Whitley Bay woman goes to Poland to help Ukraine refugees

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Lucie Shanks holding a pack of canned food in front of other supplies donated for refugeesImage source, Lucie Shanks
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Lucie Shanks moved to Poland in March to help coordinate refugee aid

A woman who moved from the UK to Poland to help Ukrainian refugees says she has been both inspired and devastated by what she has witnessed.

Lucie Shanks, 43, left her home in Whitley Bay in March to go and help in the wake of the Russian invasion.

The former support worker has since got to know many refugees and has been struck by their strength and resilience in the face of suffering.

"Anyone of them could be you or me," she told BBC Radio Newcastle.

Ms Shanks, who runs a candle business, said she felt moved to do something after reports of people fleeing Ukraine.

"I actually saw a woman on the news and I just thought that could be my mum," she said.

"It was just devastating, I couldn't stand by and watch."

She travelled to Poland independently but is now managing an eight-strong team of aid workers from across the world called The International Humanitarian Support Team.

Image source, Lucie Shanks
Image caption,
Lucie Shanks is running a team of eight volunteers

As well as helping Ukrainians fleeing the invasion, Ms Shanks' group are making regular journeys into Ukraine to deliver supplies to those left behind.

She said she has seen the widespread destruction caused by missile strikes and came close to being hit while on a trip to the city of Lviv.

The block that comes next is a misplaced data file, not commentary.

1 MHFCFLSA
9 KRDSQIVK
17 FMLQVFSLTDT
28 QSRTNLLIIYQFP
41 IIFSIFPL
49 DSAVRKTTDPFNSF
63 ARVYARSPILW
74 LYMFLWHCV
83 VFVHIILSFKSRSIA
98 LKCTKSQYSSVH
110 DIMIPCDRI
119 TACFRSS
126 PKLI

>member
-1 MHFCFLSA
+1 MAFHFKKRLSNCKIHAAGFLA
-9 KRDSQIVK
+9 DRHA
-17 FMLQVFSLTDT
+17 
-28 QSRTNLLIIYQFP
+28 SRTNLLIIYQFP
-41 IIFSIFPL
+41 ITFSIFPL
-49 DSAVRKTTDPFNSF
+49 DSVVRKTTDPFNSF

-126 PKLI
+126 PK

"Putin is just destroying everywhere and causing so much devastation," she said.

Ms Shanks is being cautious about who she speaks to amid fears Russian spies might be leaking information which could put aid workers in peril.

The BBC has decided not to reveal where in Poland her group is based.

"I don't think anybody feels safe but if we don't do it, that is what Putin is trying to achieve, to scare aid workers to not get aid to the front line," she said

'Very caring people'

She has seen and heard many stories of loss among the Ukrainians, including one woman who had to leave her 100-year-old mother behind which was "just devastating".

She said the circumstances were heart-breaking: "Mentally you've got to try and push things down because otherwise everything is going to go to pot."

She said she felt "quite emotional" about the "most lovely" people of Ukraine, adding: "These people are hard working, polite, very caring.

"Anyone of them could be you or I.

"I don't know where they find the strength but they've got no choice have they?"

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